Volume 2, Issue 1 p. 112-118
Article

Non-Invasive Probing of Nanoparticle Electrostatics

Dr. Kristina Tschulik

Dr. Kristina Tschulik

Physical & Theoretical Chemistry Laboratory, Department of Chemistry, Oxford University, South Parks Road, Oxford, OX1 3QZ, (UK)

These authors contributed equally to this work

Search for more papers by this author
Dr. Wei Cheng

Dr. Wei Cheng

Physical & Theoretical Chemistry Laboratory, Department of Chemistry, Oxford University, South Parks Road, Oxford, OX1 3QZ, (UK)

These authors contributed equally to this work

Search for more papers by this author
Dr. Christopher Batchelor-McAuley

Dr. Christopher Batchelor-McAuley

Physical & Theoretical Chemistry Laboratory, Department of Chemistry, Oxford University, South Parks Road, Oxford, OX1 3QZ, (UK)

Search for more papers by this author
Stuart Murphy

Stuart Murphy

Physical & Theoretical Chemistry Laboratory, Department of Chemistry, Oxford University, South Parks Road, Oxford, OX1 3QZ, (UK)

Search for more papers by this author
Dr. Dario Omanović

Dr. Dario Omanović

Center for Marine and Environmental Research, Ruđer Bošković Institute, POB 180, 10001 Zagreb (Croatia)

Search for more papers by this author
Prof. Dr. Richard G. Compton

Corresponding Author

Prof. Dr. Richard G. Compton

Physical & Theoretical Chemistry Laboratory, Department of Chemistry, Oxford University, South Parks Road, Oxford, OX1 3QZ, (UK)

Physical & Theoretical Chemistry Laboratory, Department of Chemistry, Oxford University, South Parks Road, Oxford, OX1 3QZ, (UK)Search for more papers by this author
First published: 14 October 2014
Citations: 20

Graphical Abstract

Not what you might think: A new and non-invasive technique to probe the electrostatic interaction between surface-charged nanoparticles and a charged metal/solution interface shows that electrostatic effects are insignificant in all but very dilute electrolytes.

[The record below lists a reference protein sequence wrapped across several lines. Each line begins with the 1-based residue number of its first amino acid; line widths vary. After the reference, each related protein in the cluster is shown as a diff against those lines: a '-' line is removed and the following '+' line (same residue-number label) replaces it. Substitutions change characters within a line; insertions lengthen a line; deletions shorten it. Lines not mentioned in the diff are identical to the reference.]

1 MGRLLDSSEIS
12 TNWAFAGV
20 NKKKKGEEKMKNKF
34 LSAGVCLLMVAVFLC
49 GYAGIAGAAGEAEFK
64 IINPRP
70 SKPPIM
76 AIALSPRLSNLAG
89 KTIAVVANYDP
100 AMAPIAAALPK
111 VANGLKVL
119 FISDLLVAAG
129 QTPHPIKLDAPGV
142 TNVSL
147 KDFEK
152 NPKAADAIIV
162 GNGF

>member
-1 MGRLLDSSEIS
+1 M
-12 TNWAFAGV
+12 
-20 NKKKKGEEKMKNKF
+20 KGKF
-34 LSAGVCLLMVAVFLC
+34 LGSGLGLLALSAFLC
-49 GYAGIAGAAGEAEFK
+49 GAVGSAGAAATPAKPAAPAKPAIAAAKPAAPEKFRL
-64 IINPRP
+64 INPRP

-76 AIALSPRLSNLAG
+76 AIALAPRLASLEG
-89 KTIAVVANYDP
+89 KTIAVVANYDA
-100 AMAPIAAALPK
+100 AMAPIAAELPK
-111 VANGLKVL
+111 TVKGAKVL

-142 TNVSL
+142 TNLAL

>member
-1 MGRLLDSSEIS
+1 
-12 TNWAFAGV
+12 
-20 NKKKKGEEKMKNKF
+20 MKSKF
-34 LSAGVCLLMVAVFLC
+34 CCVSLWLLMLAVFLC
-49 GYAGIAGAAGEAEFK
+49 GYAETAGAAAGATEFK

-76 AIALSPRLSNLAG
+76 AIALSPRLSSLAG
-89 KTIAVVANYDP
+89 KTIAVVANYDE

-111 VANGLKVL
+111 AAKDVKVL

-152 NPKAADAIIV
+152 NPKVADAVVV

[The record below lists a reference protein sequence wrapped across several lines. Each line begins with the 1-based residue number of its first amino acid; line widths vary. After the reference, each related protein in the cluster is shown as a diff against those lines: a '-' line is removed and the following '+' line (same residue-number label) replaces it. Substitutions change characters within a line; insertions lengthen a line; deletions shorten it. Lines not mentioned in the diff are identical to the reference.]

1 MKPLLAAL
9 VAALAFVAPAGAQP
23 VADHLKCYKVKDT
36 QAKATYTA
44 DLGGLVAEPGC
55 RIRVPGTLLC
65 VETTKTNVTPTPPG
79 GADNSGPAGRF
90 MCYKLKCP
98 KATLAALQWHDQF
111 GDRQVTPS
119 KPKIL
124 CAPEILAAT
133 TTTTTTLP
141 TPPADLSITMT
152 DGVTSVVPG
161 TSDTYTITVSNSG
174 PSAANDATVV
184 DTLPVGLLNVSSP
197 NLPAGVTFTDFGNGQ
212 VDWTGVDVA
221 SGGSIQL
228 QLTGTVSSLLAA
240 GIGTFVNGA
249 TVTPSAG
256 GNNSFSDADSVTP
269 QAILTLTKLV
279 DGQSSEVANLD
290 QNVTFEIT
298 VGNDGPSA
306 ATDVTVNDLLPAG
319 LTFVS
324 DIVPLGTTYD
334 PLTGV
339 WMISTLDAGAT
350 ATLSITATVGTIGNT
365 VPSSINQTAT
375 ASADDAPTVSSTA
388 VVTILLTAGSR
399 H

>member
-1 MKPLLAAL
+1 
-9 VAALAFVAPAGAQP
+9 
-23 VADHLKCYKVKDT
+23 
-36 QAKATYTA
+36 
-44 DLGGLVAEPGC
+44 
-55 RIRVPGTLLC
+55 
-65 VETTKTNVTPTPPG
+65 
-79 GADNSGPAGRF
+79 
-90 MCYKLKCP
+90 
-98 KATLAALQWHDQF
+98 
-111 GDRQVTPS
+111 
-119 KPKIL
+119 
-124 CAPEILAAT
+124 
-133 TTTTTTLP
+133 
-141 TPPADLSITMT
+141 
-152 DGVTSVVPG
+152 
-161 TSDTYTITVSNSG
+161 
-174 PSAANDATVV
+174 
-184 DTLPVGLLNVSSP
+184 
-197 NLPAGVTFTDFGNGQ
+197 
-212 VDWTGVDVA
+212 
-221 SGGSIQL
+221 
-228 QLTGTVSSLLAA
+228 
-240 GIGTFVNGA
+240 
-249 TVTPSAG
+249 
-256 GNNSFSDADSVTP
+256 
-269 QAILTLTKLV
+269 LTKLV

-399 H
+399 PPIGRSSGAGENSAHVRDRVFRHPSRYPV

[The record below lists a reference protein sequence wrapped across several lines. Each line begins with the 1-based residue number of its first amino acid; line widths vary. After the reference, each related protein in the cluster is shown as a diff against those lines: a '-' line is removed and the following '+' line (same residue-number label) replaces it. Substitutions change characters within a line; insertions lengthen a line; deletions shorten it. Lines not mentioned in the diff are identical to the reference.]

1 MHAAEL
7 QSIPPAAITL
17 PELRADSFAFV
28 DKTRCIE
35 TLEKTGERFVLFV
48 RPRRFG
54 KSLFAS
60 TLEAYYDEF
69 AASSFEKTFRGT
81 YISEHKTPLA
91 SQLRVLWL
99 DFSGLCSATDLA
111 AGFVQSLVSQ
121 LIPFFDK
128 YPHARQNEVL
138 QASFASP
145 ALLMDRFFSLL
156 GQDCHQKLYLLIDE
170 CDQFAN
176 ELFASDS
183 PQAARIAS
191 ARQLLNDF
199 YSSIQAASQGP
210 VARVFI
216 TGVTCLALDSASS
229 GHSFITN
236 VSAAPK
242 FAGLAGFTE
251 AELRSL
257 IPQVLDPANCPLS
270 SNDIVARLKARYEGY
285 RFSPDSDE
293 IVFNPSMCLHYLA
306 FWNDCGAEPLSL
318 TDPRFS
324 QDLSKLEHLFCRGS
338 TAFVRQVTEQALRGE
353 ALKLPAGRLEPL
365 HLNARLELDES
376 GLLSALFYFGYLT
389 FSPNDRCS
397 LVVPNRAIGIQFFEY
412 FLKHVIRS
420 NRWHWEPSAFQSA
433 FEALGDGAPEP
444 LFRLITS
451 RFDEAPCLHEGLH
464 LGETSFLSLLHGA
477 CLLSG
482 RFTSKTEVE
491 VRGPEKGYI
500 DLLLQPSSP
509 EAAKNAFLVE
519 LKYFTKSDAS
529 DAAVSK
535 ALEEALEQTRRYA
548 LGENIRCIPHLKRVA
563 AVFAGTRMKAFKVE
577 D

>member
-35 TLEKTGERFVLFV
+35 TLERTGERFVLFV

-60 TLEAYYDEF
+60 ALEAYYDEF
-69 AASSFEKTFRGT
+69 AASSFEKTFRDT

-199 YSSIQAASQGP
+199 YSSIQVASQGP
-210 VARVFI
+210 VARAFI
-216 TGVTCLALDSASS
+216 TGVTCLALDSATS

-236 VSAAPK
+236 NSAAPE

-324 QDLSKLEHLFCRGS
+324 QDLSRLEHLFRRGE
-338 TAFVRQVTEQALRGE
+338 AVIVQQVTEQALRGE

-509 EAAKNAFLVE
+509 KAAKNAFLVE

Abstract

Electrostatic interactions between surface-charged nanoparticles (NPs) and electrodes studied using existing techniques unavoidably and significantly alter the system being analyzed. Here we present a methodology that allows the probing of unperturbed electrostatic interactions between individual NPs and charged surfaces. The uniqueness of this approach is that stochastic NP impact events are used as the probe. During a single impact, only an attomole of the redox species reacts and is released at the interface during each sensing event. As an example, the effect of electrostatic screening on the reduction of negatively charged indigo NPs at a mercury microelectrode is explored at potentials positive and negative of the potential of zero charge. At suitable overpotentials fully driven electron transfer is seen for all but very low (<0.005 M) ionic strengths. The loss of charge transfer in such dilute electrolytes is unambiguously shown to arise from a reduced driving force for the reaction rather than a reduced population of NPs near the electrode, contradicting popular perceptions. Electrostatics were found not to significantly affect the reactivity of the studied NPs. Importantly, the presented technique is general and can be applied to a wide variety of NPs, including metals, metal oxides and organic compounds.